BY CRAIG GILBERT
Falconbridge Ltd.?s general manager of its Sudbury Mines and Mill Business Unit stood up before city council Thursday and told them the Levack-Onaping Mine will likely be closed before 2009.
However, Parviz Farsangi is optimistic projects like the smaller Nickel Rim and Fraser Morgan discoveries may yield new operations by that time.
The reality of deep mining, Farsangi said, is that no mine produces ore cheaper nor at a higher grade than when it started.
The deeper you go, logic dictates, the farther you have to come back up.
Other fixed costs include aging equipment that has to be replaced, standard wage increases and the rising Canadian dollar, as well as operational deficiencies that can be reduced increase the mine?s efficiency.
?It?s not that the workers are lazy,? Farsangi clarified, but it is inherent that operating mines don?t run at 100 per cent efficiency.
Farsangi did note the relatively good price of nickel the industry is enjoying right now.
It will take big thinking and smaller ore bodies like the two mentioned that will brighten the future of the company and its Sudbury operations, he said.
Those finds have nickel of relatively good grade, Farsangi said. Further, Falconbridge is spending close to 30 per cent of all its exploration dollars in the Sudbury area.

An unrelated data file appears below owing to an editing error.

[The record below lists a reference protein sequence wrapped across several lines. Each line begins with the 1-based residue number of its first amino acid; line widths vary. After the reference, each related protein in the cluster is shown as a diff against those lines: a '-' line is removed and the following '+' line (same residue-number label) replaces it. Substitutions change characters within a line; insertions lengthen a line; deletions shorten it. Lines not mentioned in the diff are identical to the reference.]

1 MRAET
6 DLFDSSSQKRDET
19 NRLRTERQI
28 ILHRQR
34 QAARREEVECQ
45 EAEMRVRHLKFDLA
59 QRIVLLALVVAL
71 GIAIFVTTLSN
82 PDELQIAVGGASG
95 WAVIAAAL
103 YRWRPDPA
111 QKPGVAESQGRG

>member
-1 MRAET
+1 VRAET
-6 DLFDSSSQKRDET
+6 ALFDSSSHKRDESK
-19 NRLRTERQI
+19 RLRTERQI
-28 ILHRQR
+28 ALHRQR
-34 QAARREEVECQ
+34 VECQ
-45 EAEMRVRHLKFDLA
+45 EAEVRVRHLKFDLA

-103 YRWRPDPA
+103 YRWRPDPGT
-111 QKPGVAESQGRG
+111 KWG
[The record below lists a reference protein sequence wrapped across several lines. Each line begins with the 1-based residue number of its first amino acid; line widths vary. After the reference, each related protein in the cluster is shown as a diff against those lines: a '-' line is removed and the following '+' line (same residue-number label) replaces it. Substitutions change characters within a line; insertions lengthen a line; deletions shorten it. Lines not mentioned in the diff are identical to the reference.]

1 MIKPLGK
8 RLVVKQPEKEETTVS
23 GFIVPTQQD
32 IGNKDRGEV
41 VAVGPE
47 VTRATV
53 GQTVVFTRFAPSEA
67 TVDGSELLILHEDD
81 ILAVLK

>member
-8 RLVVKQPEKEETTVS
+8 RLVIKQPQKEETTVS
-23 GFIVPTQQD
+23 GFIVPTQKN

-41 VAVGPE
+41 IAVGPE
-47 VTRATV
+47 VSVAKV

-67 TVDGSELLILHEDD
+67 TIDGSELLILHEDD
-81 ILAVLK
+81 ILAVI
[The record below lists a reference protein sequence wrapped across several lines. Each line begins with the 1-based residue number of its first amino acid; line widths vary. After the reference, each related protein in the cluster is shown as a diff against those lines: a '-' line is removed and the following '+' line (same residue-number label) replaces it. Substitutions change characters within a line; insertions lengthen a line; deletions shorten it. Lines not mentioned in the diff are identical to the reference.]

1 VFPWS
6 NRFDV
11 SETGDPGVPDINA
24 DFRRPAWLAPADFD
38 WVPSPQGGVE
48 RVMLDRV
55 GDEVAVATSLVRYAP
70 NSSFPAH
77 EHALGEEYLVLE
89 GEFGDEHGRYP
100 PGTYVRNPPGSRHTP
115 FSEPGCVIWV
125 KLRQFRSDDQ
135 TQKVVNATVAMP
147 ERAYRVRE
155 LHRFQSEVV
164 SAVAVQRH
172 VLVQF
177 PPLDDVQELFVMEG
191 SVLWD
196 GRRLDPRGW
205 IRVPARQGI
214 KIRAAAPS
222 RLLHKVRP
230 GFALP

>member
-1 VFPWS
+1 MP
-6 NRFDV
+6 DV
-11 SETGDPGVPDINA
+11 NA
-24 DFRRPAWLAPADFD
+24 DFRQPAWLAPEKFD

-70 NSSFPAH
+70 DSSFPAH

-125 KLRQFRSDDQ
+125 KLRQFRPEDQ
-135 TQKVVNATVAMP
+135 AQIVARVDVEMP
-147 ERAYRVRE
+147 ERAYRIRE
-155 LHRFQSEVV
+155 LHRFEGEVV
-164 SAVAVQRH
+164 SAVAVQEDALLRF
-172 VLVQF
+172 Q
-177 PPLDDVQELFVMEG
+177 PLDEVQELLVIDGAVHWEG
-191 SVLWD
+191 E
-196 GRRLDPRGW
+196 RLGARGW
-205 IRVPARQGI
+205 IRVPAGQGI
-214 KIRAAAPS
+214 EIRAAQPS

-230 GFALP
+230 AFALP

The decision to look for smaller ore bodies with good grades of nickel and other group metals came earlier this year.
Farsangi said a diamond drilling operation worth between $2 to $3 million dollars is going on right now to find the best place to a sink a shaft and begin tapping that Nickel Rim deposit.
?We need more Nickel Rims,? Farsangi said. Frankly, five or six, more specifically, would be nice.?
Smaller, open pit mining operations are cheaper, Farsangi said, and would take the pressure off the deep mining operations.
The big thinking will come in the form of breakthrough projects the company, its unions and staff must work together to develop, he said.
There are projects in the works right now that could revolutionize mining, he said.
?A lot of others in the industry want it to happen, and we will make it happen.?
A ?3M? coating for the walls of mine shafts, for example, two or three millimetres thick, could make the mines much stronger, cheaper and easier to maintain.
?This stuff is doing amazing things in the lab,? he said. The question, he said, will it hold up in the field?
The company is also looking at a silica gel backfill. Conventional backfill, Farsangi explained, requires water be added to flush it down to the frontier of the excavation work and pumped out once it gets there, which is very costly.
The silica gel, in theory, turns into a substance
Farsangi likened to toothpaste when water is added, flowing down to the backfill site and doing its thing without the costly step of pumping the water back out.